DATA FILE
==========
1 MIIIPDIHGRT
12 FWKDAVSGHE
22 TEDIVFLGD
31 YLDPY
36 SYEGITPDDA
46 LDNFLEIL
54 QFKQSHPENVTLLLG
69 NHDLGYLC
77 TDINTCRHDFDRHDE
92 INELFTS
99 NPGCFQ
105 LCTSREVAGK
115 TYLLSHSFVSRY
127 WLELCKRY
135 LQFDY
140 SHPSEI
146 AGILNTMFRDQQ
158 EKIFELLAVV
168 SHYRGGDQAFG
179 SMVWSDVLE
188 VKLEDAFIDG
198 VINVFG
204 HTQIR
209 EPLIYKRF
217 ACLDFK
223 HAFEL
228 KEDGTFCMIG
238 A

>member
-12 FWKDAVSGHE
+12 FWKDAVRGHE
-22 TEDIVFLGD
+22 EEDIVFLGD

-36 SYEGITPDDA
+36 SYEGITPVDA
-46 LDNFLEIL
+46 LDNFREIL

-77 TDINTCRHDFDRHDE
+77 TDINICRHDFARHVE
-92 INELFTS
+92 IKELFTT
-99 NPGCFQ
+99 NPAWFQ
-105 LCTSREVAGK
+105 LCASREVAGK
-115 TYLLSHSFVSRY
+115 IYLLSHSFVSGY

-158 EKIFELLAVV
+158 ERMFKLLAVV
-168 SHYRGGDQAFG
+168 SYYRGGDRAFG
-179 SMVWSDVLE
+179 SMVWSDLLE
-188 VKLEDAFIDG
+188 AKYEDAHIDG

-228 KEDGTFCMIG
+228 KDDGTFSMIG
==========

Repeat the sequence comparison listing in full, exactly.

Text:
1 MIIIPDIHGRT
12 FWKDAVSGHE
22 TEDIVFLGD
31 YLDPY
36 SYEGITPDDA
46 LDNFLEIL
54 QFKQSHPENVTLLLG
69 NHDLGYLC
77 TDINTCRHDFDRHDE
92 INELFTS
99 NPGCFQ
105 LCTSREVAGK
115 TYLLSHSFVSRY
127 WLELCKRY
135 LQFDY
140 SHPSEI
146 AGILNTMFRDQQ
158 EKIFELLAVV
168 SHYRGGDQAFG
179 SMVWSDVLE
188 VKLEDAFIDG
198 VINVFG
204 HTQIR
209 EPLIYKRF
217 ACLDFK
223 HAFEL
228 KEDGTFCMIG
238 A

>member
-12 FWKDAVSGHE
+12 FWKDAVRGHE
-22 TEDIVFLGD
+22 EEDIVFLGD

-36 SYEGITPDDA
+36 SYEGITPVDA
-46 LDNFLEIL
+46 LDNFREIL

-77 TDINTCRHDFDRHDE
+77 TDINICRHDFARHVE
-92 INELFTS
+92 IKELFTT
-99 NPGCFQ
+99 NPAWFQ
-105 LCTSREVAGK
+105 LCASREVAGK
-115 TYLLSHSFVSRY
+115 IYLLSHSFVSGY

-158 EKIFELLAVV
+158 ERMFKLLAVV
-168 SHYRGGDQAFG
+168 SYYRGGDRAFG
-179 SMVWSDVLE
+179 SMVWSDLLE
-188 VKLEDAFIDG
+188 AKYEDAHIDG

-228 KEDGTFCMIG
+228 KDDGTFSMIG